I once heard a very famous Baptist preacher refer to the Sermon on the Mount as a list of God’s suggestions for our lives.

He wasn’t alone. Some commentators, particularly the dispensationalists of previous generations, have argued that Jesus’ teachings in the Sermon on the Mount are so difficult, so demanding, that surely Jesus could not have meant for us to keep them.

They have argued that the Sermon was not meant for our day and age, but instead belonged to what they called the Millennial Kingdom; that is, when Christ returns, when the earth is in a more perfected order, then the Sermon on the Mount will become relevant.

The Beatitudes are not optional.

The teachings of the Sermon on the Mount certainly demand a great deal from us.  This passage in Matthew 5-7 contains the New Testament’s most challenging moral exhortations–but make no mistake about it, Jesus intended for us to organize our lives around the principles He taught us in these chapters.

I believe this for three reasons:

  1. The fact that this great sermon was recorded in the Gospel of Matthew
  2. The fact that this passage contains the single greatest block of teaching material from the lips of Jesus in the Gospel of Matthew
  3. The fact that the closing words of Matthew’s gospel–the climatic point of the entire book–specifically refer to the teachings found in the Sermon on the Mount

Matthew ended his book with Jesus’ instructions in the Great Commission:

Go therefore and make disciples of all the nations, baptizing them in the name of the Father and the Son and the Holy Spirit. (Matthew 28:19)

It is the task and function of the church to announce the good news of the crucified and risen Jesus.  We are to go forth, we are to make disciples, we are to announce the message of the crucified and risen Jesus, and we are to baptize in the name of the Father, Son, and Holy Spirit.  This is a message for all the nations.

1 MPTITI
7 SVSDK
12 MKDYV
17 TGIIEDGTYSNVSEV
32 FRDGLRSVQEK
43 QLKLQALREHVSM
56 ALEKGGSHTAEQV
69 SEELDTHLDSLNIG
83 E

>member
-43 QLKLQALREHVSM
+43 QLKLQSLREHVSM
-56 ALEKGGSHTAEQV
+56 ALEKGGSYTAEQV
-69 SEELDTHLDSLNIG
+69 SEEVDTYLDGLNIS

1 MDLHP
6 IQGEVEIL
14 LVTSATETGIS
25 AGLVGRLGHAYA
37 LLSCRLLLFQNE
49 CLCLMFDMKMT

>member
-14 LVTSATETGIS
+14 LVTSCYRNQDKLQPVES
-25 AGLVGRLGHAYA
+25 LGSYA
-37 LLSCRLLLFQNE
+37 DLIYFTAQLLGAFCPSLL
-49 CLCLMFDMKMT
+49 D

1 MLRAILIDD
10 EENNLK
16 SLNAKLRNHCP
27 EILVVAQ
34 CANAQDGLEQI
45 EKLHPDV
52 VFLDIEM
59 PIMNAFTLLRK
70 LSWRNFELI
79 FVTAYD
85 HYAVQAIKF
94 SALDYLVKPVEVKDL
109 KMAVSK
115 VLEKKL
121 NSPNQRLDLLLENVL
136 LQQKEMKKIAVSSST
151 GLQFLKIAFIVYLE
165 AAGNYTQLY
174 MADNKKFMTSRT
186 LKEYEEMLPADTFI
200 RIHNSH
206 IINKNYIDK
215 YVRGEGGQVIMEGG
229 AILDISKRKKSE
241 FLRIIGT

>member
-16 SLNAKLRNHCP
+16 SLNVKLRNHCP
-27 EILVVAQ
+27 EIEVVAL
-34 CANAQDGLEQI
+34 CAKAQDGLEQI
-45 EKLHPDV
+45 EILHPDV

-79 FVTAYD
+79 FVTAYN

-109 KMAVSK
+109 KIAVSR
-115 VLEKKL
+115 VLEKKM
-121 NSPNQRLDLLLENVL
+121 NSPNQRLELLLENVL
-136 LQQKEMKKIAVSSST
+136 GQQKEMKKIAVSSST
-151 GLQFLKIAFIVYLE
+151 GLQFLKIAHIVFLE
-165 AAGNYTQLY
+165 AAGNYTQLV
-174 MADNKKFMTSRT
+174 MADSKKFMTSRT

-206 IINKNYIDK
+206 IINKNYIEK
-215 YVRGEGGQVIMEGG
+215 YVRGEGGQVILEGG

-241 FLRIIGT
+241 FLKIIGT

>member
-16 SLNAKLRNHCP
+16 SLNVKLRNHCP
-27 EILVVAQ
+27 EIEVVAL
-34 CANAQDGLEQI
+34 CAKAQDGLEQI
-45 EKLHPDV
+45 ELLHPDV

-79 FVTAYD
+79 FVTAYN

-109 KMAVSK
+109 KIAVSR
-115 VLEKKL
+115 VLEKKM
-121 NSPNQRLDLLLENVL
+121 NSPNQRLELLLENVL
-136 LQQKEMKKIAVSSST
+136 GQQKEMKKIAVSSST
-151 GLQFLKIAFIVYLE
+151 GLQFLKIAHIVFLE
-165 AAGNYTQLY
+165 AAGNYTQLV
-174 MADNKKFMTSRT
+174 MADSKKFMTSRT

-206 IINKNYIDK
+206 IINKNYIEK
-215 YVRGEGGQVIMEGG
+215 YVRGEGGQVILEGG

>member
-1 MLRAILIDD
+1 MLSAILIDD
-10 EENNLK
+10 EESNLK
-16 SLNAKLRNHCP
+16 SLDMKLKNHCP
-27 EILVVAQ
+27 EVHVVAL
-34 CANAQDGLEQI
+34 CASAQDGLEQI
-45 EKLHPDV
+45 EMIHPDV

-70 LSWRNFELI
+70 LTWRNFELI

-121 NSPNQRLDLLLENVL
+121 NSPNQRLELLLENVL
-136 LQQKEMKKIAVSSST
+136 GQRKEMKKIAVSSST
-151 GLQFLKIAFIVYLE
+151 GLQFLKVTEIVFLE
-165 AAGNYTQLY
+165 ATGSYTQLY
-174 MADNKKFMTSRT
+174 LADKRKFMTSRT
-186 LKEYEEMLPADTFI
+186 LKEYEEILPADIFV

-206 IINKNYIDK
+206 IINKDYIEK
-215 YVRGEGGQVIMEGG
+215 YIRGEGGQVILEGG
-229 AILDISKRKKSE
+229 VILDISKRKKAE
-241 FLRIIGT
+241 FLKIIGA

The teachings in the Sermon on the Mount apply to all believers.

Matthew also recorded Jesus’ next words:

 Teaching them to observe all things that I commanded you… (Matthew 28:20)

In the literary and historical context of Matthew’s Gospel, “all things I have commanded you” refers to the teachings of Jesus as recorded in this Gospel.  The central summarizing collection of these teachings is, in fact, the Sermon on the Mount.

A number of Christians at the end of the 19th century and the beginning of the 20th century argued that the Sermon on the Mount represented a kind of distillation of the great ethical teachings of Jesus and others down through the centuries.  They taught that this passage was not specifically addressed to Christ’s followers; that in the Sermon on the Mount, Jesus was simply describing the way in which all people should live.

Matthew makes it very clear that the Sermon on the Mount is addressed to Jesus’ followers.  We are told at the beginning of Matthew 5 that Jesus went up on a mountain, where He called his disciples around Him and began to teach them.

In other words, the sermon was first delivered to those who were already following Jesus Christ; He was instructing those who had already committed to following Him.

This sermon is also recorded in the Gospel of Luke, where it is sometimes called the Sermon on the Plain.  Luke emphasizes even more than Matthew the fact that these instructions were first presented to the disciples:

And turning His gaze toward His disciples, He began to say, Blessed are you who are poor, for yours is the kingdom of God. (Luke 6:20)

Jesus longs for you to live according to His teachings.

Matthew, Luke, and Jesus intended us to take the Sermon on the Mount seriously.  One does not become a Christian by living according to the principles in the Sermon on the Mount, but once you have committed yourself to Jesus Christ, this is the way in which our Lord longs for us to live.

It is the kind of passage that you and I ought to read and re-read.  It is the kind of sermon that we should want to put into practice.  We do not always keep it perfectly.  We do not always live up to the high standards of Christ our Lord. But as His followers, we are committed to obedience.  As His followers, we are the kind of people who should want to put into practice the great Sermon.

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The preceding was adapted by Rachel Motte from a sermon Dr. Sloan delivered on July 29, 1990 at Tallowood Baptist Church.

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